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CVS Corp. and Caremark Rx Inc. merged in 2007, creating CVS Caremark Corporation. In 2010, Plaintiffs filed this putative class action against CVS Caremark and certain of its current and former employees. The complaint was later amended to add new plaintiffs - the retirement systems of the city of Brockton and the counties of Plymouth and Norfolk, Massachusetts (collectively, the Retirement Systems). The Retirement Systems claimed that Defendants made material misrepresentations in violation of the Securities Exchange Act and rule 10b-5 of the Securities and Exchange Commission. Specifically, the Retirement Systems alleged that CVS Caremark's CEO's statements in an earnings call with investors caused a drop in CVS Caremark's share price. The district court granted Defendants' motion to dismiss the complaint for failure to state a claim for relief. The First Circuit Court of Appeals vacated the dismissal of the complaint and remanded, holding that Plaintiffs' complaint alleged loss causation sufficiently plausible to foreclose dismissal. View "Mass. Ret. Sys. v. CVS Caremark Corp." on Justia Law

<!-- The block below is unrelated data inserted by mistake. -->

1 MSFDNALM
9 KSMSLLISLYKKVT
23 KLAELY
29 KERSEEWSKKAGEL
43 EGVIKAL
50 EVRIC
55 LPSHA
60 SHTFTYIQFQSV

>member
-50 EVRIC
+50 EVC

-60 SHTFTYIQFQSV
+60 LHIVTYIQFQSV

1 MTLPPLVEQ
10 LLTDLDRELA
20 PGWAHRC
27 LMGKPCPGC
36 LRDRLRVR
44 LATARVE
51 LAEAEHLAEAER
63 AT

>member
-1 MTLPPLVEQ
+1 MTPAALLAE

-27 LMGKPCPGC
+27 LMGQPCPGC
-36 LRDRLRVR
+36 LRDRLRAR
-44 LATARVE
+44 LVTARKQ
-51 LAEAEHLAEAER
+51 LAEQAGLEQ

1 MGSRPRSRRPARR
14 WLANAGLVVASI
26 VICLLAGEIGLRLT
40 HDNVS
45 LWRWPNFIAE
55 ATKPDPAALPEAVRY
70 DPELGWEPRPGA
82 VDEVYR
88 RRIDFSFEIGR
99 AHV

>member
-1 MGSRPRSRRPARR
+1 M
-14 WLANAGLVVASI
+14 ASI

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Relator brought a federal False Claims Act (FCA) suit against Millennium Laboratories of California (Millennium) and several physicians, alleging that Millennium encouraged physicians to bill the government multiple times for single drug tests and to perform excessive, medically unnecessary original and confirmation tests. Prior to the filing of the complaint, Millennium filed a suit against Relator's employer, Calloway Laboratories (Calloway), in California state court. Millennium attached emails from from Calloway employees to third parties suggesting fraudulent activity in Millennium's billing practices. The district court dismissed Relator's complaint, finding that the prior disclosure constituted a jurisdictional bar to Relator's suit. The First Circuit Court of Appeals held that the court erred in dismissing all of Relator's claims when only some of them had been disclosed by way of being substantially similar to the information contained in Millennium's prior California suit. Remanded for the district court's consideration of whether Relator's remaining FCA claim was sufficiently pled. View "United States ex rel. Estate of Cunningham v. Millennium Labs. of Cal., Inc." on Justia Law